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Refugees Ajith Pushpakumara (L to R), Vanessa Rodel and daughter Keana and her mother, Nadeeka Dilrukshi Nonis with Supun Thilina Kellapatha holding their daughter Sethumdi .They hid Edward Snowden in Hong Kong.Jayne Russell

A group of Montreal lawyers is urging the Canadian government to help impoverished asylum-seekers in Hong Kong who say they have faced harassment for having housed whistleblower and American fugitive Edward Snowden.

The lawyers have launched a Canadian organization named For the Refugees to raise money for the families and to lobby Ottawa to give them sanctuary as they come under pressure in Hong Kong – a jurisdiction known for being tough on asylum-seekers.

Since the refugees' involvement with Mr. Snowden rose to global prominence this fall – including in scenes in a recent Oliver Stone film on the fugitive – they say they've been questioned on Mr. Snowden by welfare authorities, seen welfare benefits cut and had visits from police.

"Our first objective is to raise funds to make sure they don't have to worry about their next meal. Our second objective is to find a safe place for them," said Marc-André Séguin, an immigration specialist who is one of the three lawyers spearheading the effort in Montreal.

"Hong Kong's acceptance rate for asylum-seekers is effectively zero. When you ask these people where they want to go, they consistently say Canada."

Mr. Snowden weighed in himself on Twitter from his current sanctuary in Russia: "Reports say the refugees who sheltered me in Hong Kong have had some benefits cut in retaliation. Will Canada help?"

In 2013, Mr. Snowden leaked classified information about the U.S. National Security Agency's programs which collected private information on millions of people. He fled to Hong Kong where he hired Hong Kong immigration lawyer, former Montrealer Robert Tibbo. After a brief stay at a hotel, he spent two weeks shuttling between three refugee families who are Mr. Tibbo's clients.

While their obscurity in 2013 protected Mr. Snowden, their current prominence makes them vulnerable to abuse in Hong Kong and to inhumane treatment if they were returned to their home countries, said Mr. Tibbo. "Governments are clearly interested in every scrap of information they can get on Mr. Snowden from my clients."

Mr. Tibbo says the families did nothing wrong. Mr. Snowden had no warrant for his arrest in Hong Kong when he was hiding with the families. Officials from the International Social Services NGO which handles welfare for Hong Kong asylum seekers did not respond to a request for comment.

Vanessa Rodel, a woman from the Philippines who declined to say why she fled her home country, has lived in Hong Kong since 2010. Her four-year-old girl born in Hong Kong is stateless.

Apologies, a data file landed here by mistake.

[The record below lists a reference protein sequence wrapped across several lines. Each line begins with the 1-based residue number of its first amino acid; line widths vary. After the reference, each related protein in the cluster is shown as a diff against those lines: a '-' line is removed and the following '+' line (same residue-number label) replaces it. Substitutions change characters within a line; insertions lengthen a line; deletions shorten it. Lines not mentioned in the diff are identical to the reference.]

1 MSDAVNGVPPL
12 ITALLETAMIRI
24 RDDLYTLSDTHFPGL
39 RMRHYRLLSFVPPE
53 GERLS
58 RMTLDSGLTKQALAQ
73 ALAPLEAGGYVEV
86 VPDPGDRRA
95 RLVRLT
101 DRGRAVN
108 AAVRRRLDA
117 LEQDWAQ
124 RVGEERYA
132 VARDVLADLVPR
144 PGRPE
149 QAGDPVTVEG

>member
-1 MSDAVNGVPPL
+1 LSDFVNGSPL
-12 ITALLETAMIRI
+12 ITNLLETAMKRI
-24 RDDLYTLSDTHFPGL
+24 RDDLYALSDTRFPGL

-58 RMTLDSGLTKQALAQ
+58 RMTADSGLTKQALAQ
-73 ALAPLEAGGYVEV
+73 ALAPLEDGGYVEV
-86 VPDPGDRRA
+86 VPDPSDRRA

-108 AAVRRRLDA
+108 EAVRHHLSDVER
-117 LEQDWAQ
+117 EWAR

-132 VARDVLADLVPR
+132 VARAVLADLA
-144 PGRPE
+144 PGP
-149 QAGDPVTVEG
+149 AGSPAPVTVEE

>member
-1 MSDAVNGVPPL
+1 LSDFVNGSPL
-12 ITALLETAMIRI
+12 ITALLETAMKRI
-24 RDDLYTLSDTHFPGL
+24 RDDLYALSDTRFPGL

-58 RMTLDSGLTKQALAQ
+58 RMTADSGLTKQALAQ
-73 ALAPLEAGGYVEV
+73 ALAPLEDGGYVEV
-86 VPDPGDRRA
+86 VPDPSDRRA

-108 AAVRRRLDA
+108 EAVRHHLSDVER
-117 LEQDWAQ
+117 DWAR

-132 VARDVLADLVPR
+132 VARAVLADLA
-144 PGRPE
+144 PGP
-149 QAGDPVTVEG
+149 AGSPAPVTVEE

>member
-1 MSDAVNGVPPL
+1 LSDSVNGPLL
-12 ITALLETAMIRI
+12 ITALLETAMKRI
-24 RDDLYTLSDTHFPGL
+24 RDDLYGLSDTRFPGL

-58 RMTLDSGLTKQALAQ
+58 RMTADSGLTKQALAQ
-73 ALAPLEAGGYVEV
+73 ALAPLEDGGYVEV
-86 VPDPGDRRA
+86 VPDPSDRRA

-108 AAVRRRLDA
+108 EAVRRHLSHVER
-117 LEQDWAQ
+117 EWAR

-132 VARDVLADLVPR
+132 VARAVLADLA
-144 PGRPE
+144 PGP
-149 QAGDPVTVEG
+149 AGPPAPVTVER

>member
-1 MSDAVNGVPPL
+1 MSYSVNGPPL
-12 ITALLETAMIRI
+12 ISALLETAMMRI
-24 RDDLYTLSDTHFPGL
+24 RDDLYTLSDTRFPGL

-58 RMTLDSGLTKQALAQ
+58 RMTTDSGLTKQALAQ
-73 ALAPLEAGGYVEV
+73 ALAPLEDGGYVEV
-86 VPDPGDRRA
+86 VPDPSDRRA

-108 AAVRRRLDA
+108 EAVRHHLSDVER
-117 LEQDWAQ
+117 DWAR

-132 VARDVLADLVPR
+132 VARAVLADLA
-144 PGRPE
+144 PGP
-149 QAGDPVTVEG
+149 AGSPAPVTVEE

"I can't go back because something bad will happen to me, especially now with our new president," said Ms. Rodel, noting Philippine president Rodrigo Duterte's endorsement of extrajudicial killings. "I think for me he could easily shoot me. He could do anything. All I want is for me and my daughter, my family, to be safe and have freedom. And I want to work and get an education for my daughter."

The refugees also include Ajith Pushpakumara, a former Sri Lankan soldier who says he was abused by his superiors, deserted the army and was tortured after he was captured. Fellow Sri Lankan Supun Thilina Kellapatha also says he was tortured in his homeland. He is in Hong Kong with his wife and child who was born there and is also stateless.

Human Rights Watch says Sri Lanka has a recent history of arbitrary arrest and torture of returned asylum seekers.

Hong Kong is itself a difficult jurisdiction for asylum seekers. Cases languish before tribunals for a decade or more and the acceptance rate on the island is less than .5 per cent cases. Refugee claimants are not allowed to work and they receive small monthly stipends that leave them stuck in substandard housing. The cases of the people who helped Snowden have already languished in the Hong Kong system for 5-8 years with no resolution in sight.

The families weren't entirely clear on what Mr. Snowden had done in 2013 as he slept in their beds and ate their food.

"We tried to explain magnitude to the families. They said 'We understand, we understand.' They wanted to help, wanted to feel useful," Mr. Tibbo said. "Of course I feel responsible for what's happening now. Everyone else has to some extent moved on. They're still stuck."

Ms. Rodel said she started to understand what she had done when she saw Mr. Snowden's face plastered on the front pages of the local newspapers. She says she has no regrets about giving him sanctuary. "I'm really proud to have let Mr. Snowden into my home," she said.

When the refugees describe their time with Mr. Snowden, they mainly recall how worried he seemed and how he ate almost nothing but cakes.

Mr. Séguin and fellow Montreal lawyers Francis Tourigny and Michael Simkin have launched crowdfunding site to raise money along with their NGO.

Joseph Gordon-Levitt, who plays Mr. Snowden in the film, is an early contributor to the effort for the refugees, Mr. Séguin said. He could not say how much money the actor has donated, citing confidentiality.

A spokesperson for Refugees, Immigration and Citizenship Canada said asylum requests can only be made at an entry point to Canada. Mr. Séguin said the long term solution is to have them settle in Canada. "There are a multitude of tools at the Canadian government's disposal to bring assistance to people in distress and bring them to Canadian soil. It's up to them to step up," he said.